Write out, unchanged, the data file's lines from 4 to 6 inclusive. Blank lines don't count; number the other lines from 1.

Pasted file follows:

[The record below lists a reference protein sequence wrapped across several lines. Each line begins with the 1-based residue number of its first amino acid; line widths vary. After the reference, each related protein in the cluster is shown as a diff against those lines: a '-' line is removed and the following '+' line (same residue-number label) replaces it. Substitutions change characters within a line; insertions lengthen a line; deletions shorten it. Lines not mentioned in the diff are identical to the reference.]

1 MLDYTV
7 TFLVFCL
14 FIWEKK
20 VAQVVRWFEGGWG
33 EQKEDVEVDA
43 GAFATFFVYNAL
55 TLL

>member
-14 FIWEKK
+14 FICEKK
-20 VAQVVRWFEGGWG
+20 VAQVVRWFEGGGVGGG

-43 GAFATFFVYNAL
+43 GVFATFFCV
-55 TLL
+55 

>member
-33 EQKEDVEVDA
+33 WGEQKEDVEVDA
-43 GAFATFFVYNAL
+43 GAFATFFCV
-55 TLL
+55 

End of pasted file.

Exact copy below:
14 FIWEKK
20 VAQVVRWFEGGWG
33 EQKEDVEVDA